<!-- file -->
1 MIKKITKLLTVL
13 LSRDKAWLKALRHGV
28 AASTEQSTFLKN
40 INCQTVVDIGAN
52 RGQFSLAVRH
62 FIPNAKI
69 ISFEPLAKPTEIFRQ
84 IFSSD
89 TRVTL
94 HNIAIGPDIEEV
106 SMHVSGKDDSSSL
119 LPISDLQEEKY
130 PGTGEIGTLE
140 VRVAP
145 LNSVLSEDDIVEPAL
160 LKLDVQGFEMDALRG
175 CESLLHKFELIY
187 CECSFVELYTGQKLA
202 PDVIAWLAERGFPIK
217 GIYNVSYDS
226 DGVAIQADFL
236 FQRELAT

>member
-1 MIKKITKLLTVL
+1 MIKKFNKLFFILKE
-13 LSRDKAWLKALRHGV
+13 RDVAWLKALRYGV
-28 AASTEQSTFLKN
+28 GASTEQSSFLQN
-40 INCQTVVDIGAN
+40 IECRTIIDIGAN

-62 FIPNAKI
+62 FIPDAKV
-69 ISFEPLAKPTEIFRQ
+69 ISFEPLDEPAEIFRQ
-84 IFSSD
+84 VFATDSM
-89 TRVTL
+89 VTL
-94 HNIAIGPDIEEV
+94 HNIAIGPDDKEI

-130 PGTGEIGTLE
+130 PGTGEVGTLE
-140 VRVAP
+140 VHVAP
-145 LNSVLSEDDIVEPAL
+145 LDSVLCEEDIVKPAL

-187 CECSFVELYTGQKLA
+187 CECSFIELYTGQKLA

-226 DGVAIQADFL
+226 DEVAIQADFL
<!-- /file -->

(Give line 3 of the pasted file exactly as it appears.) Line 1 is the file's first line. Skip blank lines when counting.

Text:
28 AASTEQSTFLKN